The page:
America has a long and varied history of knocking down the black man. Slave labor began with the landing of kidnapped black Africans in 1619 (399 years under the white thumb), but the Federal codification of white claims on black bodies began in earnest with the Fugitive Slave Act of 1850. With that legislation officially sanctioning the right of whites to claim custody of black bodies without evidence of their slaveholding “ownership,” the United States moved to use it and the states’ law enforcement and judicial systems to keep the black man and woman in thrall. By law, a white man could point out any free black man or woman anywhere in the United States and claim them as his property on only his word.

How is Brian Spurlock’s near-arrest, and the arrest of other black and brown people across the US on trumped-up grounds anything but the descendant of these codes and laws? Each instance of false charges and incarceration is further evidence that for many, the American Dream is a nightmare, while for others of a lighter skin tone it is no more than a collective hallucination.

All men are created equalbut not equal before the law in the minds of many.

… that they are endowed by their creator with certain unalienable rights, that among these are life, liberty, and the pursuit of happiness.

The highest law of the land there, folks, written by a man who owned humans. There will come a reckoning for these crimes against humanity. We should be addressing inequity in all its forms now, rather than electing bigoted clowns to our high offices to keep white right.

#racismNeverDies #whiteSupremacy

#SayHerName: 100 Years Ago, Mary Turner Was Lynched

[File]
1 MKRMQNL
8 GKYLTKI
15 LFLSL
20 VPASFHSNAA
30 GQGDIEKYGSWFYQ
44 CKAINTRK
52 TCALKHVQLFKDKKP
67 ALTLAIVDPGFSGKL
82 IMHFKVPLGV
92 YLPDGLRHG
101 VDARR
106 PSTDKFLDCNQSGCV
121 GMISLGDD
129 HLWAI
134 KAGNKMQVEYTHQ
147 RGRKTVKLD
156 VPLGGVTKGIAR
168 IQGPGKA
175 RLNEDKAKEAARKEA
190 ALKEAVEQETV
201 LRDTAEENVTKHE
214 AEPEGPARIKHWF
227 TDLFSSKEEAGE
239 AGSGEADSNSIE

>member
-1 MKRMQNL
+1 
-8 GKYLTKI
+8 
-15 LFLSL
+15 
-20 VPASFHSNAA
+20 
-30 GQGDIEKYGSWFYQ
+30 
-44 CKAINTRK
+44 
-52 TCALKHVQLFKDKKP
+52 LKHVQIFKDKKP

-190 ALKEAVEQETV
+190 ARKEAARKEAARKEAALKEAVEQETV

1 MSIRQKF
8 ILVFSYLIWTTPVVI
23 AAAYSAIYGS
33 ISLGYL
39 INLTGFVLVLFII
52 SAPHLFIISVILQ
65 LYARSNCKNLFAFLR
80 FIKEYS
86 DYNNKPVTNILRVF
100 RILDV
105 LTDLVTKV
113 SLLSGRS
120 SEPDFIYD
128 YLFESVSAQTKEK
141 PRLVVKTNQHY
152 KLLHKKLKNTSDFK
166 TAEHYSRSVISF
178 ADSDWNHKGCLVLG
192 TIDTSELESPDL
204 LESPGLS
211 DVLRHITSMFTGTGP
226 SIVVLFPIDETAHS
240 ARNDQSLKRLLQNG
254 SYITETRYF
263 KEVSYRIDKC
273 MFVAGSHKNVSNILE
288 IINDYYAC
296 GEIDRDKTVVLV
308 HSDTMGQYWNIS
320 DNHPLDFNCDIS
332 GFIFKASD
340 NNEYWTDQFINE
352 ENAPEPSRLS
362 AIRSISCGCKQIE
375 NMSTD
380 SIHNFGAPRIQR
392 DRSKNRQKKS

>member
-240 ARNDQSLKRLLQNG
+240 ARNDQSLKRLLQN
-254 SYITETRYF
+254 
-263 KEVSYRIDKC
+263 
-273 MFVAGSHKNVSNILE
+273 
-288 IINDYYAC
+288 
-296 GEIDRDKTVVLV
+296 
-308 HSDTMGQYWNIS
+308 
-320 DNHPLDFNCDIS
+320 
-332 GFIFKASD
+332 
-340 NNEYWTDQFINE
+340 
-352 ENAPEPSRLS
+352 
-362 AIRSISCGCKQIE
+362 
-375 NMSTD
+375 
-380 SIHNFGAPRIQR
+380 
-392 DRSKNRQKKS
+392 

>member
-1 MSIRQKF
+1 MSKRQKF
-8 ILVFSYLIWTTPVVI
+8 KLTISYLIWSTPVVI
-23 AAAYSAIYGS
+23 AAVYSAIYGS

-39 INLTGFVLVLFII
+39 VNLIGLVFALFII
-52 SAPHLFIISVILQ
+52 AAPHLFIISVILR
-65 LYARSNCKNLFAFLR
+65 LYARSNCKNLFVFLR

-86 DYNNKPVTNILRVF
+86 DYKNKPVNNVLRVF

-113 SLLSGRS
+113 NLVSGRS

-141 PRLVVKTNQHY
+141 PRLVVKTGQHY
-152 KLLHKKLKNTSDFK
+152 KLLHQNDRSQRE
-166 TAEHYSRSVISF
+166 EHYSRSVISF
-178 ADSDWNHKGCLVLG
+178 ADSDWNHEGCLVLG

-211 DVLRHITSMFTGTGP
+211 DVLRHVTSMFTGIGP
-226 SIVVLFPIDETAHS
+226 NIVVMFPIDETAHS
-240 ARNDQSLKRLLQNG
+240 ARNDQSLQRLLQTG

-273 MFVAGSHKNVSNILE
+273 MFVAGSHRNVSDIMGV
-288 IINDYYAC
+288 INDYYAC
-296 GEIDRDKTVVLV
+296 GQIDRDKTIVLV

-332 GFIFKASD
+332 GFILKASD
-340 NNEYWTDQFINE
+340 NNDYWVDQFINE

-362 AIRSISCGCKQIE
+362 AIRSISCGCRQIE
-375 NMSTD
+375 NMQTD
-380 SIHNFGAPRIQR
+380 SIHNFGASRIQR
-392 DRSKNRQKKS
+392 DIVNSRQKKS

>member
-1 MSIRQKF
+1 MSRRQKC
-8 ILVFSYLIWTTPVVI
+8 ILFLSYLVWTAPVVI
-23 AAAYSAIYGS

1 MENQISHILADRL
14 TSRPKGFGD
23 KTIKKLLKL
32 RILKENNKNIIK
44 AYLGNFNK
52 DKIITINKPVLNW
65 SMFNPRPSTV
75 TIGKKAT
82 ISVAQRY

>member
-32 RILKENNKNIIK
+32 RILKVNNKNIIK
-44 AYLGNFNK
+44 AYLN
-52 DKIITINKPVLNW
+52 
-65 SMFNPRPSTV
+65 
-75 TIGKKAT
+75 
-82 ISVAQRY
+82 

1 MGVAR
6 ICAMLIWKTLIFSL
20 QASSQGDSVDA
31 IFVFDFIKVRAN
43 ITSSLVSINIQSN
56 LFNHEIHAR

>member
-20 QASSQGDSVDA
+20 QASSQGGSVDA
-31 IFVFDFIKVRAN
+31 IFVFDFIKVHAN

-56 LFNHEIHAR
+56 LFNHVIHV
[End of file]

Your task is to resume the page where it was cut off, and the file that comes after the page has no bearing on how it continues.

Lawrence Ware—VSB:

What happened next is so horrific and inhumane that I struggled with whether I should even write it. Tears obscure my vision as I write these words, yet, as America tries to ignore the bloody stain of a white supremacy as ubiquitous as it is haunting, we need to bear witness to Mary Turner. We cannot forget what she endured. It is certainly not reveling at the specter of black death to prevent time and the institutional white-washing of history to erase Turner from our collective memory, thereby retroactively saying that her life did not matter. We need to know what happened. But please understand that what comes next is triggering. What you read, you cannot unread; the mental images created, you cannot unsee.

People in this country like to think themselves as being above this kind of gruesome violence; as if the genocides we witness in other countries could never happen here. We’ve built an entire ethos on the notion of American moral exceptionalism. In fact, recent Congressional hearings about Gina Haspel, the intelligence officer nominated by the 45th president of the United States to be the director of the Central Intelligence Agency, was all about discovering if she would live up to the moral expectations of citizens of this country. What Mary Turner and the subsequent silence about what happened in Georgia in 1918 teaches us is that America, at best, is morally compromised and, at worst, morally bankrupt.

I mentioned Mary Turner in an article this MLK Day, alongside Emmett Till and Ossian Sweet. You probably know who Till was. Turner? Click through to this post on Very Smart Brothas to read what became of her.

America is, in its contemporary conception, a fraud. It is a failed expression of an idea never quite realized and, as we read the words above, moving away from the ideal many of its people believe we’ve already obtained. Fools.

Keep dreamin’ that American dream. That’s all it is. May the scales fall from your eyes.

#lynching #whiteSupremacy